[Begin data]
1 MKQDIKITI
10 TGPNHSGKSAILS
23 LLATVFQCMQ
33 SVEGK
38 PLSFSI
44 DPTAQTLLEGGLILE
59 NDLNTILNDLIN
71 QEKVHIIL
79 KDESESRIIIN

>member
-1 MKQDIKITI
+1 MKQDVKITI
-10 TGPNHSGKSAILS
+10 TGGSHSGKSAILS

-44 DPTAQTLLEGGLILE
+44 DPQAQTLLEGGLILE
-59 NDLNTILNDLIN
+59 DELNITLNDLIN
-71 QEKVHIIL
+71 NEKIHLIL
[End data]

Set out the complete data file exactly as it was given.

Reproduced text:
1 MKQDIKITI
10 TGPNHSGKSAILS
23 LLATVFQCMQ
33 SVEGK
38 PLSFSI
44 DPTAQTLLEGGLILE
59 NDLNTILNDLIN
71 QEKVHIIL
79 KDESESRIIIN

>member
-1 MKQDIKITI
+1 MKQDVKITI
-10 TGPNHSGKSAILS
+10 TGGSHSGKSAILS

-44 DPTAQTLLEGGLILE
+44 DPQAQTLLEGGLILE
-59 NDLNTILNDLIN
+59 DELNITLNDLIN
-71 QEKVHIIL
+71 NEKIHLIL